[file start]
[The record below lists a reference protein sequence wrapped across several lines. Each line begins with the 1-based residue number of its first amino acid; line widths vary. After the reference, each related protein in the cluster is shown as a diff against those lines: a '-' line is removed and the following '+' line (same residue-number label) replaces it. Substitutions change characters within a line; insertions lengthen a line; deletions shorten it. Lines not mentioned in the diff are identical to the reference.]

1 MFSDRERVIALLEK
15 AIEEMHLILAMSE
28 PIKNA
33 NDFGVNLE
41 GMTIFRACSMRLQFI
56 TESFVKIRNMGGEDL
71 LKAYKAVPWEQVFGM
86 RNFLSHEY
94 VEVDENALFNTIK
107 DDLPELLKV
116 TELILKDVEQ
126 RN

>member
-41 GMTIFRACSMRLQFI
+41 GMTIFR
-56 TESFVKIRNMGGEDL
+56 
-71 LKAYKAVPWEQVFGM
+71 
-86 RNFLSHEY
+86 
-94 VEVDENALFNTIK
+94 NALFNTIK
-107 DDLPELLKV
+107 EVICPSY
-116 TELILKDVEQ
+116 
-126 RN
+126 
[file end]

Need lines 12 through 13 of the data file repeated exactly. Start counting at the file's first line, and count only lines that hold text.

116 TELILKDVEQ
126 RN